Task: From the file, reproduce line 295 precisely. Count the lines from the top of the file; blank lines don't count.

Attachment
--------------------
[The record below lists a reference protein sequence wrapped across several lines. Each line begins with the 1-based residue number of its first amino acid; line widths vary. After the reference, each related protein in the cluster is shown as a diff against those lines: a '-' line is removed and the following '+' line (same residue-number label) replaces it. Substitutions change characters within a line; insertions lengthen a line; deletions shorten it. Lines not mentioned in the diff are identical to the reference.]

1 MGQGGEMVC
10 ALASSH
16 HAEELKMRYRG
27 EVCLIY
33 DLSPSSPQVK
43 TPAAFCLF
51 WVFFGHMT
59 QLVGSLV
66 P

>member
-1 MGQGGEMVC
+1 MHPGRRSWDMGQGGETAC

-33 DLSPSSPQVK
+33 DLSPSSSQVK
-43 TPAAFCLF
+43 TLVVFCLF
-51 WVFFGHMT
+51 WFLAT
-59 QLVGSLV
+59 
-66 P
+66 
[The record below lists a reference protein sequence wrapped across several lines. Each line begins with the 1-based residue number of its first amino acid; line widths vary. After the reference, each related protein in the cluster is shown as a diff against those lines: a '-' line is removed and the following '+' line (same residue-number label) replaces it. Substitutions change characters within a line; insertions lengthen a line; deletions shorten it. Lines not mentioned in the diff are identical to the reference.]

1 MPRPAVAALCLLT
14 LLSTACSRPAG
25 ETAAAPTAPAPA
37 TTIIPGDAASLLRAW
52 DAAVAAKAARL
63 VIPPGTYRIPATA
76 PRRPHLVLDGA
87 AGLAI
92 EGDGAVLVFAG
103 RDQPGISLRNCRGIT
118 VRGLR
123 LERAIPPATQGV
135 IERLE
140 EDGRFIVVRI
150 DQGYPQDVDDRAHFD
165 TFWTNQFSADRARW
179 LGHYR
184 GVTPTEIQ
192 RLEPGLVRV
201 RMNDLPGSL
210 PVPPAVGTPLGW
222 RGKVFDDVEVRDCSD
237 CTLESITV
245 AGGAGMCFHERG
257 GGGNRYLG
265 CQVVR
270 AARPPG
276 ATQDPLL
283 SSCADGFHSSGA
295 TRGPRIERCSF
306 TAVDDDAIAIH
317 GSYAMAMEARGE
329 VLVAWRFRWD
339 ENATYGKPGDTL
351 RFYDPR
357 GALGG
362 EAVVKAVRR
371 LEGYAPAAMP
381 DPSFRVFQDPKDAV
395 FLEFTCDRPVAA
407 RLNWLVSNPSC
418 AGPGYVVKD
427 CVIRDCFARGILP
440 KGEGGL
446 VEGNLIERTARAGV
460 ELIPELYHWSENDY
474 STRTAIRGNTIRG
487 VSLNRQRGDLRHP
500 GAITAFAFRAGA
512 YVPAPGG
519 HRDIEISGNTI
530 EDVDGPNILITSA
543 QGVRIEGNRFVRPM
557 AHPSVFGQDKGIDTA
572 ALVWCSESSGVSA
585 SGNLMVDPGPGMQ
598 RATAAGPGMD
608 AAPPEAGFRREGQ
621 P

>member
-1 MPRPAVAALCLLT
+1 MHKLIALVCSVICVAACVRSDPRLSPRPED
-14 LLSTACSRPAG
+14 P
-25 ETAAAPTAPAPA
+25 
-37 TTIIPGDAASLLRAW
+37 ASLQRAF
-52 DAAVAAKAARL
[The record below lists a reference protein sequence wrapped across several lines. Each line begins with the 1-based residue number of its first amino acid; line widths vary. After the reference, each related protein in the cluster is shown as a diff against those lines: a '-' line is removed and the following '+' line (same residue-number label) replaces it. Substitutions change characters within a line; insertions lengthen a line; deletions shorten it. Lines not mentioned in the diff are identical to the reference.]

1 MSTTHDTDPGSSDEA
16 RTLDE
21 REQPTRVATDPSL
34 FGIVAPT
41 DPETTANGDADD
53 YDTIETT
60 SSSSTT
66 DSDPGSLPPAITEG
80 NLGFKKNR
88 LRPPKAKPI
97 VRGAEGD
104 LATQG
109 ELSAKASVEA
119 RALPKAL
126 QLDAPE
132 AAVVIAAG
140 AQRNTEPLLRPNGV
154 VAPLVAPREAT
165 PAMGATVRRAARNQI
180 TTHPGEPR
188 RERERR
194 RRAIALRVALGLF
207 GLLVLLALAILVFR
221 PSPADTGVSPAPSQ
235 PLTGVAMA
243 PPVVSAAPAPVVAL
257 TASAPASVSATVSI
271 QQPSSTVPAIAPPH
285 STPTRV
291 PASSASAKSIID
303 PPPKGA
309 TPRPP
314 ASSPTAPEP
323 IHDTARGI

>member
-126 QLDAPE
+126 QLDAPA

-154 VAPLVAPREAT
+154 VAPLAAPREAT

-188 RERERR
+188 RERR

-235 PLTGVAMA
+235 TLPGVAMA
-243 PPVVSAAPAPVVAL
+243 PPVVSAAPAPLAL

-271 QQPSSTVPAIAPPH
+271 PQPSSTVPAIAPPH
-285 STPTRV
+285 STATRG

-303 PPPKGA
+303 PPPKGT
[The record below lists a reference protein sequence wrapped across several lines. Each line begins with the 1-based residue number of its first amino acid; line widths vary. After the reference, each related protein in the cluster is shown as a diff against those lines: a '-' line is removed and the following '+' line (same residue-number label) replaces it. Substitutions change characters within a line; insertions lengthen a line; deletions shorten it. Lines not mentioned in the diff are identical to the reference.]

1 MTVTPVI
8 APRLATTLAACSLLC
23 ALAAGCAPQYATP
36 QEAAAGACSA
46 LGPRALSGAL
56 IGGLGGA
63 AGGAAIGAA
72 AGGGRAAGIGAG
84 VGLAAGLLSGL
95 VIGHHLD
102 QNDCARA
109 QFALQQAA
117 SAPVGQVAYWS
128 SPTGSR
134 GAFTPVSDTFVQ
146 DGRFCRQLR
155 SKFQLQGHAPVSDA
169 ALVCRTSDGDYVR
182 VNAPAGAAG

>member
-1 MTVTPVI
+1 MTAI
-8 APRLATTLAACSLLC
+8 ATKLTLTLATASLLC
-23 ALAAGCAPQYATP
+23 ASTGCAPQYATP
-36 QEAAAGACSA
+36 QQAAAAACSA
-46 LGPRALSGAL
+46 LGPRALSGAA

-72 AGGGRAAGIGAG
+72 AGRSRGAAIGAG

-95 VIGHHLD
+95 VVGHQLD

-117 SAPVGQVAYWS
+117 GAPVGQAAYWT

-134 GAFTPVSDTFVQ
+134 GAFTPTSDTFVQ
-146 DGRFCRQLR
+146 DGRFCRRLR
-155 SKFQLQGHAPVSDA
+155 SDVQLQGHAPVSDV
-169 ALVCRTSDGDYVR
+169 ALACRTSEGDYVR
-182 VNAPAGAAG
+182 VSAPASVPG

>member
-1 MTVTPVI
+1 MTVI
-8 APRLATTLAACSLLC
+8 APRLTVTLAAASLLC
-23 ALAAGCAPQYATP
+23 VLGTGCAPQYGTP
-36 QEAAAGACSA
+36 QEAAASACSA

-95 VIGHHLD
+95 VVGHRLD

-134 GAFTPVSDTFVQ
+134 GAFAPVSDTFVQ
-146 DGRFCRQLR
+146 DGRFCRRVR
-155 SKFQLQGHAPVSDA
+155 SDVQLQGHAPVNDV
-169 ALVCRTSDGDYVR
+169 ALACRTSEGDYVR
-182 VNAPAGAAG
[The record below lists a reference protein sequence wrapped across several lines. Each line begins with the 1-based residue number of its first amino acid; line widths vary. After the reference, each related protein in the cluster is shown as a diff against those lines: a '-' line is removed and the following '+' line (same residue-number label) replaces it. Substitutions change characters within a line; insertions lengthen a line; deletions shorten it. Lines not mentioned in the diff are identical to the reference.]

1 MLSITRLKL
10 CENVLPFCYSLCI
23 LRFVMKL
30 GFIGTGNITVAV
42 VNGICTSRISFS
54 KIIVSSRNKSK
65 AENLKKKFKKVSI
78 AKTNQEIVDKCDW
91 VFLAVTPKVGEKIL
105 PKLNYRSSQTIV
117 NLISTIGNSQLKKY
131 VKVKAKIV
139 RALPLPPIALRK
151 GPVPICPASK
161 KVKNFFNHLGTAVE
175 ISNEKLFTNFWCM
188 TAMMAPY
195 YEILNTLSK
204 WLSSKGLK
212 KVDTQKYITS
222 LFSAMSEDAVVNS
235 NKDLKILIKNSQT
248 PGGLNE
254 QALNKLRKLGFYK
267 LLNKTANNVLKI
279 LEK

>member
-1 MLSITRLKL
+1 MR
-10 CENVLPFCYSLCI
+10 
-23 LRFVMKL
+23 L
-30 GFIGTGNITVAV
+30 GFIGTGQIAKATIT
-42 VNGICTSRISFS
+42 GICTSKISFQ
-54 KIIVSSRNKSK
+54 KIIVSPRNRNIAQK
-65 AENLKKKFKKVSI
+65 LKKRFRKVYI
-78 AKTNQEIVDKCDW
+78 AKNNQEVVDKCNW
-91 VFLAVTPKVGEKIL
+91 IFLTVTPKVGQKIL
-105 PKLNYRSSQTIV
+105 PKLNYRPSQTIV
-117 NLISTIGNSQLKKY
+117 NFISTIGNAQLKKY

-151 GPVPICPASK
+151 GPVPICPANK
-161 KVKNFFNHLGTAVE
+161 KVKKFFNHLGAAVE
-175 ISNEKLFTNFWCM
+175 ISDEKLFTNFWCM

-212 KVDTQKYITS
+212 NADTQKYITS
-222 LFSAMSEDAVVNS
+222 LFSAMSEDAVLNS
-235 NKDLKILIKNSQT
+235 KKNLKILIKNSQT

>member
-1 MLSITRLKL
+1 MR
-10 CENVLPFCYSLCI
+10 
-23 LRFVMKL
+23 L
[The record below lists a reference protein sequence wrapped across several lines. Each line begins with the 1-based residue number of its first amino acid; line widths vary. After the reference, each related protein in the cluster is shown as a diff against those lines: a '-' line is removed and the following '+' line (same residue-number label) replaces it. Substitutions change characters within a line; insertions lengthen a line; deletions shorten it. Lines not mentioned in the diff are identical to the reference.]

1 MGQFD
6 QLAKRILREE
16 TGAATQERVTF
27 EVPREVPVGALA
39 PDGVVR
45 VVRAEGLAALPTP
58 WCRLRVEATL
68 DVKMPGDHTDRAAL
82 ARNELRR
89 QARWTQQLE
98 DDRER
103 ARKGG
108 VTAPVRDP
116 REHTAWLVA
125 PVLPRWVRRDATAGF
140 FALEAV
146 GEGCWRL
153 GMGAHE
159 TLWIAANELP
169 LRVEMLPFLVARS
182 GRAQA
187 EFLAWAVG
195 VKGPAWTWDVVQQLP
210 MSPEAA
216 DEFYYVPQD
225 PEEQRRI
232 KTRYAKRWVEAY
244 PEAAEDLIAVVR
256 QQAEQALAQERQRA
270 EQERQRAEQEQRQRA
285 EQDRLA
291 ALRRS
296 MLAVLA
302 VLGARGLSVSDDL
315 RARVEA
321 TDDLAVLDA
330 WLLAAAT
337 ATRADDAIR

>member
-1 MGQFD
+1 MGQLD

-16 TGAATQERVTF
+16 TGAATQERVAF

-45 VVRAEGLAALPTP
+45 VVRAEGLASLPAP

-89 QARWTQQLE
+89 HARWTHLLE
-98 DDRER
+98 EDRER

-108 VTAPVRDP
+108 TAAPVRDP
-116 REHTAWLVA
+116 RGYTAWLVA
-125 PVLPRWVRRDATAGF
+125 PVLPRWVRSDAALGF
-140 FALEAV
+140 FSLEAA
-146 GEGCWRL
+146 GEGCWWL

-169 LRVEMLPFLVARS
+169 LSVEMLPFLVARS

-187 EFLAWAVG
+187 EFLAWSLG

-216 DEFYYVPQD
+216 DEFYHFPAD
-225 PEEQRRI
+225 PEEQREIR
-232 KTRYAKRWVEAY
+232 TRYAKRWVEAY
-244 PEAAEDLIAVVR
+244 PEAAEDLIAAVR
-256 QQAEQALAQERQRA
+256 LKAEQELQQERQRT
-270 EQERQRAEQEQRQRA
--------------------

108 VTAPVRDP